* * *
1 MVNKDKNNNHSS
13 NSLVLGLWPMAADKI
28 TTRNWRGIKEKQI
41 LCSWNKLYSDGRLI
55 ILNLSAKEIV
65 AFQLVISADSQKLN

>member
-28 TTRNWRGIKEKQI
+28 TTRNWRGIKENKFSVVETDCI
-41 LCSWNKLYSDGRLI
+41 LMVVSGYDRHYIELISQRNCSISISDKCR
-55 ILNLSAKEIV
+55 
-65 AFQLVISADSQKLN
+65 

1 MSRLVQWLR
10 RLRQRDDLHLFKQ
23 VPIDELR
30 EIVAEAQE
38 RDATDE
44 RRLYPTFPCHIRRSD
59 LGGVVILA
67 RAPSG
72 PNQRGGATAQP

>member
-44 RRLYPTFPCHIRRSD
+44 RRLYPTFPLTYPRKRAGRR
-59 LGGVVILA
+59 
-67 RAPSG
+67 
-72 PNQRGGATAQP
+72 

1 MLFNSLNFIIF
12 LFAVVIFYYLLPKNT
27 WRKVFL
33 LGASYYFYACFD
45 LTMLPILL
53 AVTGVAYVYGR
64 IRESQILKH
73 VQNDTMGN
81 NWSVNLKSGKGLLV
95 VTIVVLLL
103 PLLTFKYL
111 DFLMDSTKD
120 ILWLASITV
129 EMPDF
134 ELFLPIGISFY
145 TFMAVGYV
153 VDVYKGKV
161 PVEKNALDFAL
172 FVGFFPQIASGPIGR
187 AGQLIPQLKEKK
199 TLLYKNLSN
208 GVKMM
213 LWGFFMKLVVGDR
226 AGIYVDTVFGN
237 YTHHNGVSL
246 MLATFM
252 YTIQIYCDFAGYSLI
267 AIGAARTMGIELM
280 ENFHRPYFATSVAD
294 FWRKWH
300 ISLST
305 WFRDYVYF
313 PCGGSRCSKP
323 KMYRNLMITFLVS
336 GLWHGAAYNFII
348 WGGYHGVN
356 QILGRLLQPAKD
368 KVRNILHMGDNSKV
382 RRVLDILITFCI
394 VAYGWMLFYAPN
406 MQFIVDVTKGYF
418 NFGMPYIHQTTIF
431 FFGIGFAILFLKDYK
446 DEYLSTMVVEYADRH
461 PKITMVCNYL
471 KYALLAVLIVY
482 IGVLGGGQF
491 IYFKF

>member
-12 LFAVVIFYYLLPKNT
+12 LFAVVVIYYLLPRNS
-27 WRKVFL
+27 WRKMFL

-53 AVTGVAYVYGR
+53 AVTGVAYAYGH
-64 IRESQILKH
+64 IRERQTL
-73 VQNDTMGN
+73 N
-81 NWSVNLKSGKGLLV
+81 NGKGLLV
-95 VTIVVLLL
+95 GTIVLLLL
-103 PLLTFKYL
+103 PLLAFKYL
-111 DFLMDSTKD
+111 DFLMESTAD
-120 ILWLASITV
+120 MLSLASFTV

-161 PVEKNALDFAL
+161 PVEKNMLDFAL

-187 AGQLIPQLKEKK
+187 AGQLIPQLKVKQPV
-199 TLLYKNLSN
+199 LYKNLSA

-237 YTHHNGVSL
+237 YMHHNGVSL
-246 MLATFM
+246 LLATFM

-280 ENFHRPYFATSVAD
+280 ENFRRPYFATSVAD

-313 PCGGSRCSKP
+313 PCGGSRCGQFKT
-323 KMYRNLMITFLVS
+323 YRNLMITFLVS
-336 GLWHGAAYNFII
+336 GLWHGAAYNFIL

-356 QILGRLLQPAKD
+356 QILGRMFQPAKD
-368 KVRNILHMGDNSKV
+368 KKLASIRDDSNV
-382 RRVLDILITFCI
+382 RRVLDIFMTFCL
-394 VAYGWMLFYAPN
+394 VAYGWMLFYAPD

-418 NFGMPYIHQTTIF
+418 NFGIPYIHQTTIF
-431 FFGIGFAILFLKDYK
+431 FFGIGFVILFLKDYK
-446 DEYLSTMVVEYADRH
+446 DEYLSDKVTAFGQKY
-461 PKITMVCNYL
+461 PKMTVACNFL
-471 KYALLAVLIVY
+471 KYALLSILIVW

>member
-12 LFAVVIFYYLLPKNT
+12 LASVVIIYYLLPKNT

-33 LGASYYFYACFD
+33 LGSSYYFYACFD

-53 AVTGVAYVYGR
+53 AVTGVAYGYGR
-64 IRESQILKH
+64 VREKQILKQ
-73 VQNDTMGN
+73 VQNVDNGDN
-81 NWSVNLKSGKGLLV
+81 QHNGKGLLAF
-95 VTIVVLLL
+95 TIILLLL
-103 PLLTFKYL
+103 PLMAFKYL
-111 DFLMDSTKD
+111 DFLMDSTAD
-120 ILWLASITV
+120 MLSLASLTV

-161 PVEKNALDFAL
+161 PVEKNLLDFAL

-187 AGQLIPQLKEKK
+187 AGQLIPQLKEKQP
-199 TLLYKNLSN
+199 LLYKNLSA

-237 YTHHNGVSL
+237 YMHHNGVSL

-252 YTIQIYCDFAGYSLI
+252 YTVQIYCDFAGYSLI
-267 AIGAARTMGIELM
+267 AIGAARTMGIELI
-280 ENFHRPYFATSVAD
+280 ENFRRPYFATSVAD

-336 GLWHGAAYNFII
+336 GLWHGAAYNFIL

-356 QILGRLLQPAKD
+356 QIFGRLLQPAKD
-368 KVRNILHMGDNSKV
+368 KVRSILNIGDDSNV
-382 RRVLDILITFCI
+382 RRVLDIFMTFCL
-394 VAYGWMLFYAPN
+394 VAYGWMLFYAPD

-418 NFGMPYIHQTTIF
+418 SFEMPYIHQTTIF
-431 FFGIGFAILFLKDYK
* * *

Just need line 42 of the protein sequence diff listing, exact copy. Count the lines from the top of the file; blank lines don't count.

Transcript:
81 NWSVNLKSGKGLLV